By Eagle Newswire

 

OKLAHOMA CITY – Rep. Regina Goodwin held a hearing at the Capitol on Tuesday, Jan. 31, 2017, to discuss the newly designed A-F Grading System for Oklahoma Public Schools.

Currently, an A-F grading system is being used to evaluate schools. However, the Oklahoma Department of Education has offered changes to the current system’s formula. Some of those changes have come under fire due to the new formula’s use of race.

“This hearing was a chance to bring teachers, lawmakers, administrators and education scholars into the same room to discuss and voice concerns over the recommended changes to the public school evaluation system,” said Goodwin, D-Tulsa. “There are many people from my district and throughout Oklahoma that don’t believe there should be separate markers for black kids and white kids.”

Outside of the racial aspects of the changes, many at the hearing were concerned about the perception that some schools would be given a higher grade without actually showing improvement.

The Oklahoma State Dept. of Education (OSDE) wears the mask. Deeply disturbing, Dr. Marianne Perie, Director, Center for Assessment and Research Design, who helped devise this plan spoke in the hearing of designated racial student groups and academic targets, “Each group will have its own target.” Separate, but equal, we say, not now, not ever. All students must be measured against the academic standards, not to each other or separate targets. The A-F school report card already had numerous critics, now this new funny math formula covers up educational flaws. In efforts to fulfill mandates set by the federal Every Student Succeeds Act and House Bill 3218, OSDE has approved a plan, headed for consideration by the Oklahoma State Legislature and governor. Missing from this report, are proven plans, resources and tools to aid administrators and teachers. OSDE reps reported teachers have stated, “Why even try” when faced with the gap between low student performance and academic standards.  While the newly approved OSDE plan now measures growth across the full spectrum of performance, the Oklahoma Accountability Report states it will “deter percent-correct thinking”.  Traditionally, an “A” was 90 percent -100 percent, will the general public know the A-F 20 point spread “fix” is in? A new scoring and point system has been formulated:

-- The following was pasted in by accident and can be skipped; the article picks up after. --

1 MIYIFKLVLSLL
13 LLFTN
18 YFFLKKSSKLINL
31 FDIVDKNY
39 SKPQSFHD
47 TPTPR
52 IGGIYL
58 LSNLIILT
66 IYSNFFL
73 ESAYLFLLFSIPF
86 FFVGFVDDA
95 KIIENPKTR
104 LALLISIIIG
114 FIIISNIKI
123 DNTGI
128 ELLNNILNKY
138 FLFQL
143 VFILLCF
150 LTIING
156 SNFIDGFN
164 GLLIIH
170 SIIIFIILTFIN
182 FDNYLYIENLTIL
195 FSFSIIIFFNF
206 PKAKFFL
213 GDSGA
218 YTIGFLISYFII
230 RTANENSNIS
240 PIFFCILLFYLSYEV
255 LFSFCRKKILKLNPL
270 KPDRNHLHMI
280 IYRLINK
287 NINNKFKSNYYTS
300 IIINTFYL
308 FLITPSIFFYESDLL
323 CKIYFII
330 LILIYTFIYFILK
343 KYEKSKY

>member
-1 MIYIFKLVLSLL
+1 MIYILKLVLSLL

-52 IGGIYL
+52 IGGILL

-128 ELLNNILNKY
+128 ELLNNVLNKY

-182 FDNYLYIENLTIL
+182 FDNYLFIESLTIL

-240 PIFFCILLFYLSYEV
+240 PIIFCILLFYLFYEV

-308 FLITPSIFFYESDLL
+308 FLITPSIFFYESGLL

The scores convert A-F grades as follows: A>70; B 57-70; C 43-56.99; D 30-42.99; and F < 30.

The report reads, “This rubric is intentionally weighted towards grades B, C, and D and reserving grades A-F for the best and worst schools.” With this formula, schools’ grades rise while students are not meeting academic standards.

Education consultants like Dr. S.M.B. Miller say the state also should consider different factors, including the education level of a student’s parents and if the student is living in a single-female-parent home. Miller stated, “They have set different curves based on demographics characteristics. And that is a slippery slope. Particularly when all of the students regardless of those same characteristics have to get the same score on the exam, everyone has the same target score.”

“This manipulative formula purposely elevates schools whose students are not meeting academic standards,” Goodwin said. “Underfunding and lowering expectations are not the way forward. Instead, we must provide the resources and tools necessary to support our students, teachers and administrators.” See Editorial page 4

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